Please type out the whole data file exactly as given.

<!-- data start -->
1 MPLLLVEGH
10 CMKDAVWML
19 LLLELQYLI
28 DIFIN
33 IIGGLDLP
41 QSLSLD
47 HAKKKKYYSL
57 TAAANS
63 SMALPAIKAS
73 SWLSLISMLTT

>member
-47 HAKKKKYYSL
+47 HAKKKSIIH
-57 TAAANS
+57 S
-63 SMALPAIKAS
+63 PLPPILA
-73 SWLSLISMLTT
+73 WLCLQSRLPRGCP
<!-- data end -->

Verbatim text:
1 MPLLLVEGH
10 CMKDAVWML
19 LLLELQYLI
28 DIFIN
33 IIGGLDLP
41 QSLSLD
47 HAKKKKYYSL
57 TAAANS
63 SMALPAIKAS
73 SWLSLISMLTT

>member
-47 HAKKKKYYSL
+47 HAKKKSIIH
-57 TAAANS
+57 S
-63 SMALPAIKAS
+63 PLPPILA
-73 SWLSLISMLTT
+73 WLCLQSRLPRGCP